ASIA NEWS NETWORK
WE KNOW ASIA BETTER
Publication Date : 27-05-2014
A traveler’s first impression of a country is usually made upon arrival at the airport. And our antiquated Ninoy Aquino International Airport provides a rather sad impression of the state of the country.
Nothing much has changed since the Philippines’ premier airport was tagged the world’s worst airport in 2011 by the travel website “The Guide to Sleeping in Airports.”
Occasions like the Philippines’ hosting of the World Economic Forum on East Asia last week simply move government officials and private executives to pine for “a world-class airport.” What greeted the WEF delegates—all eager to see what the favorable buzz on the Philippine economy was all about—was the congestion at the Naia, whose three terminals handled about 32 million passengers last year, above its intended capacity of 30 million.
There was a piece of interesting news two weeks ago: San Miguel Corp.’s presentation of a $10-billion plan to build for the government a brand-new airport that can reportedly beat those in Hong Kong and Singapore. SMC president Ramon S. Ang was quoted as saying that President Aquino was “happy” with the project.
The proposed airport, to be located on a stalled waterfront reclamation project along the Manila-Cavite Coastal Road, will cover the cities of Parañaque and Las Piñas. It will have four runways, each 3,600 meters long, and can accommodate as many as 250 plane takeoffs and landings an hour, dwarfing the Naia’s 40-an-hour capacity.
Ang also boasted that four Airbus 380 planes could land on the proposed airport at the same time. An important component of the project cost is an elevated toll road that will connect the airport to the Makati central business district.
But the grand plan is not guaranteed smooth sailing. For instance, Transportation Secretary Joseph Abaya was heard saying that while the government was open to considering it, SMC’s proposal “will be an unsolicited proposal” which, while “not prohibited,” will be faced by “a bias of government against it.” According to Abaya, the government “tend[s] toward more open and transparent bids.”
Another hurdle is that some administration officials are batting instead for the upgrade of the Clark International Airport in Pampanga, which now serves as an alternative gateway to the Naia. Clark is more than an hour away north of Metro Manila, making it difficult to draw large international carriers, but officials have argued that installing a railway link from Clark to Makati or Fort Bonifacio CBD would solve the problem.
Abaya also said earlier that a reclamation project in Sangley was being considered as an alternative given the requirement that a new airport be located no more than 20 minutes away from Metro Manila.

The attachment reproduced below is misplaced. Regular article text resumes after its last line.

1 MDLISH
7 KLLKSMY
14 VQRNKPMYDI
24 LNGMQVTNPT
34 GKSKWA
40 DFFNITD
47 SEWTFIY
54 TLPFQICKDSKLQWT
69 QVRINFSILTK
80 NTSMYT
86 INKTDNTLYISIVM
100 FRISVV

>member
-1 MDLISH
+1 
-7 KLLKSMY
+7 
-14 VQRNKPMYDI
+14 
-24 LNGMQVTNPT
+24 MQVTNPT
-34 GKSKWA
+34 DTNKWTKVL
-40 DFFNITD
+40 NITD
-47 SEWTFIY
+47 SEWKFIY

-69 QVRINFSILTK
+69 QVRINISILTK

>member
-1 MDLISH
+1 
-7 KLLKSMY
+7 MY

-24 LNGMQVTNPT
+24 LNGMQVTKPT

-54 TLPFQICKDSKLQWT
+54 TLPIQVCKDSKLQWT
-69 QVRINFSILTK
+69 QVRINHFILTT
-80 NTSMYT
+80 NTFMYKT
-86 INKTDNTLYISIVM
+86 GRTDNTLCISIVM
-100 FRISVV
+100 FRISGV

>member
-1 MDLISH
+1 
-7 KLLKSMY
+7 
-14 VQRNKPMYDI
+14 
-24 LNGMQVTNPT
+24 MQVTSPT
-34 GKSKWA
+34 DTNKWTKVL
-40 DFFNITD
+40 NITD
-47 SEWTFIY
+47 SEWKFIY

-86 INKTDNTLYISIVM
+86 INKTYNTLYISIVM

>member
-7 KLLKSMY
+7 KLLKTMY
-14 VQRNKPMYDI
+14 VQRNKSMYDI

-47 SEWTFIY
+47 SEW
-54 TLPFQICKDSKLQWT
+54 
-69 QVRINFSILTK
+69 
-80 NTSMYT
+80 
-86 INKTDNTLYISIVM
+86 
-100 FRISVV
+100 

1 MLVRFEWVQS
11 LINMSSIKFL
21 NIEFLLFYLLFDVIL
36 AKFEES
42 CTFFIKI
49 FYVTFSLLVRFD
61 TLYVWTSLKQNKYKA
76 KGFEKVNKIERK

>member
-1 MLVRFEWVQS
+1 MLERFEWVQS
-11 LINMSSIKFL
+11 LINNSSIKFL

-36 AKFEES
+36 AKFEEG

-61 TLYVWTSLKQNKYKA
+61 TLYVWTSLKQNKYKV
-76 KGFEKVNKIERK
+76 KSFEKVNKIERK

“Initially, it was Laguna de Bay or Sangley. But Jica (Japan International Cooperation Agency) has firmed up its position on Sangley.” He noted that other private groups had offered to study Sangley as a potential location for a new international airport.
The development of new air gateways is crucial to serve a growing demand for air travel as tourism expands. In a 2011 study, the Jica said annual passenger forecasts for the greater capital region (National Capital Region and Regions 3 and 4A) will rise from about 50 million in 2020 to 106.7 million in 2040.
A modern airport will also help bring prestige to the Philippines, possibly landing it in the World Airport Awards—a most prestigious accolade for the airport industry, voted by customers in the largest, annual global airport customer satisfaction survey. The awards are based on nearly 13 million customer nominations across 110 nationalities of air travellers, and include 410 airports worldwide.
Skytrax, an international agency that conducts the survey, has announced that the best airport in Asia for 2014 is still Singapore’s Changi Airport; the next best are Seoul’s Incheon International Airport, the Hong Kong International Airport, Tokyo’s Haneda, the Beijing International Airport, and Taiwan’s Taoyuan International Airport.
The SMC proposal is promising. Early indications are that SM Investments Corp. of Henry Sy Sr. and the group of John Gokongwei are open to the idea of partnering with SMC for the project. This reminds us of Asia’s Emerging Dragon Corp., a consortium formed by the taipans during the Ramos administration to build a new terminal 3 at Naia. The government can study that experience and learn from it. Maybe this time the government will not bungle it.